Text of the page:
1] Market coordination improves renewable energy integration: The EIM has demonstrated how a more integrated market can lower the costs of renewable integration. There are a number of ways to quantify these efficiency gains. The graph below shows one: avoided curtailment (in blue) within the California ISO footprint.
These avoided curtailment benefits (and other benefits, such as reduced reserve requirements) are just a fraction of what could be possible in a more integrated day-ahead market where the majority of short-term transactions are executed.
2] Reconciling our (climate policy) differences: The renewable integration benefits of improved coordination are clear. But the overall GHG impacts of this kind of market coordination are not so clear because the areas being integrated differ dramatically in terms of their appetite for GHG regulation. EIM architects thus face a daunting challenge: Improve coordination across balancing areas while at the same time preserving the integrity of California’s GHG compliance obligations while at the same time making sure that areas with less stringent climate policy are not paying for California’s climate ambition.
“Carbon accounting” avoids outsourcing emissions
The EIM has skilfully negotiated these challenges. GHG accounting specifics are too complicated to unpack in a blog, but there are two important takeaways. First, the EIM market design respects the compliance obligations of California’s GHG trading program using a FERC-approved carbon adder that accounts for the direct emissions associated with imports into California.
Second, GHG accounting practices also assess the indirect emissions implications of supplying California with out-of-state resources. There are legitimate concerns that more GHG-intensive, out-of-state generation in the EIM footprint will “backfill” when low-carbon resources are preferentially selected to supply California. Because EIM market dispatch is really transparent, we can estimate (albeit imperfectly) these “secondary dispatch” emissions.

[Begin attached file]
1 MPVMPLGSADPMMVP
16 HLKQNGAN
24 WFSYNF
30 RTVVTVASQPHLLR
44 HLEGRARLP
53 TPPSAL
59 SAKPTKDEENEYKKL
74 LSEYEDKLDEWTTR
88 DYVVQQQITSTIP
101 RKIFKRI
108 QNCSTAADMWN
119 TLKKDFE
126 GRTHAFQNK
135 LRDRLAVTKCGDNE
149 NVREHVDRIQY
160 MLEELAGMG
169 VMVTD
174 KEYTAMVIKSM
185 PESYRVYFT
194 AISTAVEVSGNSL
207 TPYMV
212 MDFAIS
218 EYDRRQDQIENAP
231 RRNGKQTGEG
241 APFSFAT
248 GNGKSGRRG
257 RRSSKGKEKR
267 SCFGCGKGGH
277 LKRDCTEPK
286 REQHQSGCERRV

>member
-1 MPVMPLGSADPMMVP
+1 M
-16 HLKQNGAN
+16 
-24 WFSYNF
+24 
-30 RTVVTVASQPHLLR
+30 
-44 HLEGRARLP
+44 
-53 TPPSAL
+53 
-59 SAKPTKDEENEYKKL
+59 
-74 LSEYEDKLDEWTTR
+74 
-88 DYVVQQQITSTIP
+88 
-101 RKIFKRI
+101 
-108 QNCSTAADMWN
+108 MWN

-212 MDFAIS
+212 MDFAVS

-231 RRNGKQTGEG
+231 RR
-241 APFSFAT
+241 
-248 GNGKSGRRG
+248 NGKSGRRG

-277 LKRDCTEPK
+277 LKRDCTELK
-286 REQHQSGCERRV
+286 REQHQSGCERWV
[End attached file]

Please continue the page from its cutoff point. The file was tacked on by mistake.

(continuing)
…but risks discouraging market participation
The GHG accountant in me gets really excited about our ability to track the direct and indirect GHG emissions impacts of EIM imports into California. But if we hold EIM participants accountable for indirect impacts, we run the risk of discouraging participation in the EIM relative to other markets (such as the bilateral contract market), where offsetting of emissions associated with resource shuffling is not required. In other words, there’s a balance to be struck between GHG accounting integrity and electricity market efficiency. The EIM has provided an important laboratory for negotiating these (and other) GHG accounting challenges.
This prototype will improve
Last year, California lawmakers rejected Assembly Bill 813 which would have fully integrated power markets across the west. This effort failed due to concerns that it would compromise California’s ability to determine its own power sector policies. Meanwhile, the EIM has been delivering significant benefits for renewable energy integration and navigating the tricky details of integrating states with very different appetites for climate change regulation into one well-functioning real-time market.
The Western EIM has helped to chart an alternative path to regional market integration. And it’s pulling an increasing number of supporters on board. Last month, EIM participants wrote a letter in support of an Extended Day-Ahead Market (EDAM). A stakeholder process is now moving forward. Everything will be bigger in the EDAM: efficiency gains, governance challenges, GHG accounting complexities. But as renewable energy penetration continues to increase across the west, the gains from day-ahead market coordination will be well worth the effort.
Meredith Fowlie is an Associate Professor in the Department of Agricultural and Resource Economics at UC Berkeley. She is also a research associate at UC Berkeley’s Energy Institute at Haas and the National Bureau of Economic Research.
This article is published with permission